We just tried the company’s new hologram gadget HoloLens.
It was a demonstration that was equal parts really awesome and really weird.
We were struck right away by how different this device is from Google Glass. HoloLens is about getting specific tasks done.
Upshot: the HoloLens is the future, but not one that’s coming any time soon.
Walking through a blueprint
We tried HoloLens at the Microsoft’s developer’s conference, Build, going on in San Francisco this week.
The 15-minute demo paired HoloLens with architectural modelling software SketchUp. (Irony not lost here. SketchUp was developed by Google and sold to Trimble Navigation in 2012.)
With the glasses on, we could take an object on our screens and drag it off screen where it became a 3D hologram. With a mouse, we could change the size, colour of the object — in this case the object was a model of a building.
In part two of the demo, we could go into this building, listen to and leave voice recorded notes for the architect.
Instead of looking at a paper blueprint, we saw where a new doorway was being designed and could look behind the walls to see where the plumbing and pipes were.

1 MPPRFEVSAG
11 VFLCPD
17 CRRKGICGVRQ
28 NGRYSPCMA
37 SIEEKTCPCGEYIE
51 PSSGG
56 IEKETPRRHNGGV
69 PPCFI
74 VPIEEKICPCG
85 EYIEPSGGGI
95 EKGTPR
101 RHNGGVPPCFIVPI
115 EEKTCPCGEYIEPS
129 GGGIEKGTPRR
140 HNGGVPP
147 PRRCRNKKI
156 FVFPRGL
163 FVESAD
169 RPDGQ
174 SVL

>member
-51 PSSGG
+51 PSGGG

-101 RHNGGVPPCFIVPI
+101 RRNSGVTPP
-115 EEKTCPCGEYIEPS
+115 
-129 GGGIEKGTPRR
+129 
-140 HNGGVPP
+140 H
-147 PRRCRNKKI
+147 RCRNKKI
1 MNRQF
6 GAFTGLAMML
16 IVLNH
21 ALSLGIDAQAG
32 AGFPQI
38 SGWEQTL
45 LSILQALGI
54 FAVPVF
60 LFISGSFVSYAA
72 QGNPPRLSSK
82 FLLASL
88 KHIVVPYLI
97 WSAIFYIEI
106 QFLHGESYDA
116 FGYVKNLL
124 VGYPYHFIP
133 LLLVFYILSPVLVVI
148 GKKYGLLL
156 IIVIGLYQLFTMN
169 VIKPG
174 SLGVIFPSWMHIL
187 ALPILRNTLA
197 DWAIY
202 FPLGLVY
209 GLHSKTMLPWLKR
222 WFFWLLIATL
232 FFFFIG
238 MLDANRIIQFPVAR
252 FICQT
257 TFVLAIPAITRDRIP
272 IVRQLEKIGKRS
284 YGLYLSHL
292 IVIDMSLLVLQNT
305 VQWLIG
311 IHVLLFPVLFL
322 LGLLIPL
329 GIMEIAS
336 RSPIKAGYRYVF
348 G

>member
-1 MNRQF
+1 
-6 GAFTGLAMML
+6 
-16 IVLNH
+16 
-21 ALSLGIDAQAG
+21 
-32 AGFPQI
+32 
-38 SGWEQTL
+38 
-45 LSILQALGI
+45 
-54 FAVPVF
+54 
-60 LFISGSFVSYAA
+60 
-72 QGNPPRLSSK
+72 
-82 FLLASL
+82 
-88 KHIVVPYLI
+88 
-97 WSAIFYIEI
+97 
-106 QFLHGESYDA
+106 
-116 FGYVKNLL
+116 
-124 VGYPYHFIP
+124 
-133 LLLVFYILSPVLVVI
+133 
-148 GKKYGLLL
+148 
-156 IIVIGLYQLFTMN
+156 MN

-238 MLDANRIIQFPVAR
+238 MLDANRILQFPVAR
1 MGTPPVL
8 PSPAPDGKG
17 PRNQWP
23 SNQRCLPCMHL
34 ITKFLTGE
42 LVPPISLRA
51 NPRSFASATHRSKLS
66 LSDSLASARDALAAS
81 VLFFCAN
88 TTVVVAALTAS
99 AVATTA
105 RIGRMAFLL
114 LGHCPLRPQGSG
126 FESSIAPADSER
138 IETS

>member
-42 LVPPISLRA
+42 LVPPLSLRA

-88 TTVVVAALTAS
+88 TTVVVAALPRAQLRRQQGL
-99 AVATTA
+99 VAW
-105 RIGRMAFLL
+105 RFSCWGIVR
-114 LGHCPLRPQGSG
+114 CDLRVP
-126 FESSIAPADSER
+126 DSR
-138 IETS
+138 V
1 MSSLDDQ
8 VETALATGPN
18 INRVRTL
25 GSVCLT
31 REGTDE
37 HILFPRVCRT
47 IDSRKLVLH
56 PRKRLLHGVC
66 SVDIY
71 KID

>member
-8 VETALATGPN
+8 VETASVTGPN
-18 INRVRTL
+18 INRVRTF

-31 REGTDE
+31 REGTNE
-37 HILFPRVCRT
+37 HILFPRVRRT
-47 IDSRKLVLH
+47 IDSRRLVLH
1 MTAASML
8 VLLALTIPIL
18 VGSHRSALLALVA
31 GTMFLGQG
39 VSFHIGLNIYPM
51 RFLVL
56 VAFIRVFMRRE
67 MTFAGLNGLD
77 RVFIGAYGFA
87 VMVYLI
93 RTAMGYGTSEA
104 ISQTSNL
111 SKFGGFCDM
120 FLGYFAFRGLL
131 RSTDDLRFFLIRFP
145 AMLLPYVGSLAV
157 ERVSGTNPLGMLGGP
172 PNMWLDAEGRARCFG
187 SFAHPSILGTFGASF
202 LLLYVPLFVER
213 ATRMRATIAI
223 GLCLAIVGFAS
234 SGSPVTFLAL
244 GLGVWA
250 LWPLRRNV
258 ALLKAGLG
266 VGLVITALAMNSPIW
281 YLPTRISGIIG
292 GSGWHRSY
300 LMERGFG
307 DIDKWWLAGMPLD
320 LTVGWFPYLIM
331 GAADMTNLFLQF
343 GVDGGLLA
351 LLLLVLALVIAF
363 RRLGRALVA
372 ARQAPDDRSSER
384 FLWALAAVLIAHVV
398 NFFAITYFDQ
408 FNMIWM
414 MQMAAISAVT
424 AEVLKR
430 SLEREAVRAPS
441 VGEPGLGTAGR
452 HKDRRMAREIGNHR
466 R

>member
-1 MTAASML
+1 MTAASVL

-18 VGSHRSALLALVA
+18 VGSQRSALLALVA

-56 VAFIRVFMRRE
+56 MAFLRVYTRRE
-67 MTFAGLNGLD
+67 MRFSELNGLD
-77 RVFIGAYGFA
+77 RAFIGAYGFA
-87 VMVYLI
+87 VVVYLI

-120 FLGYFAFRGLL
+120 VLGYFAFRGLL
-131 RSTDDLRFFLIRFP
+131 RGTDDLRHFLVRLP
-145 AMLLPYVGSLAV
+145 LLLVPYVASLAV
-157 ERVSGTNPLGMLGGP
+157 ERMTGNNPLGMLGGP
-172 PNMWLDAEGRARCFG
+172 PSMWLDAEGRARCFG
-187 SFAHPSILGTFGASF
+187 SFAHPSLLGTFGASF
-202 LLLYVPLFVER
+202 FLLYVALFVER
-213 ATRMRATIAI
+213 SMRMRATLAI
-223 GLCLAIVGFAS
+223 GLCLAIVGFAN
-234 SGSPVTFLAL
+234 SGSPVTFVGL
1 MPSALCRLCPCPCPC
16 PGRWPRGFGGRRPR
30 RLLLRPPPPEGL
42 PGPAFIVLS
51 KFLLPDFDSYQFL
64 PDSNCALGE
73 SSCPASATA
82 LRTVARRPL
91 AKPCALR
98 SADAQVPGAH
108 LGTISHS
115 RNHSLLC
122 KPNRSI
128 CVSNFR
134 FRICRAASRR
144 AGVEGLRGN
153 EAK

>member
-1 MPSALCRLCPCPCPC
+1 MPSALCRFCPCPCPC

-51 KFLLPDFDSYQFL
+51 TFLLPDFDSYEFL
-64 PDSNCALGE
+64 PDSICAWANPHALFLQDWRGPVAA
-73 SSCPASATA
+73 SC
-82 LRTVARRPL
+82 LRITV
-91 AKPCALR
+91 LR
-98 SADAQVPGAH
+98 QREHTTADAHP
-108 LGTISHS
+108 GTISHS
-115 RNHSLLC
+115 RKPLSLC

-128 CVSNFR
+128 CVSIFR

We controlled the device by moving our heads to direct our gaze, with voice commands and with a few simply hand gestures, namely the “air click.” The air click was exactly how it sounds, extend your ands and move your index finger, like clicking on a mouse.
HoloLens was untethered — no wires, although there was a Windows 10 PC in the room controlling it, operated by someone else.
Skype, HoloLens and Minecraft
Microsoft also showed us a live performance of two people using HoloLens with Skype and Minecraft. In this demo, one person fired up Skype on a Windows 10 PC and the other was on Skype with HoloLens.
Holograms could be sent from the PC over Skype to the other person who could blow the image up, shrink it, walk around it, even set it on a table and edit it.
When both people were satisfied with their Minecraft creation, they sent their object to a 3D printer and birthed it into the real world (a statue of the Seattle Space Needle).
Microsoft’s Minecraft purchase makes total sense now that we’ve seen Microsoft employees share a Minecraft model of the Space Needle back and forth on Skype.
Microsoft wasn’t just buying a game. It was buying a hologram-creation engine.
The weird part
This device is obviously a long way off from being a product and Microsoft was being extremely protective of it.
This demo was orchestrated. Security was tight.
They took our backpacks and phones away. We not allowed to take photos of anything, not even the on-stage live performance demo.
They handed us notepads and pens to record information.
Each person did the demo in a private room, guided by a person hired to do demos according to a script. On the plus side: it was a nice quiet way to check out the device.
Downside: This person wasn’t able to answer many questions about the device.
Friendly looking people in blue Microsoft shirts stood guard in front each door.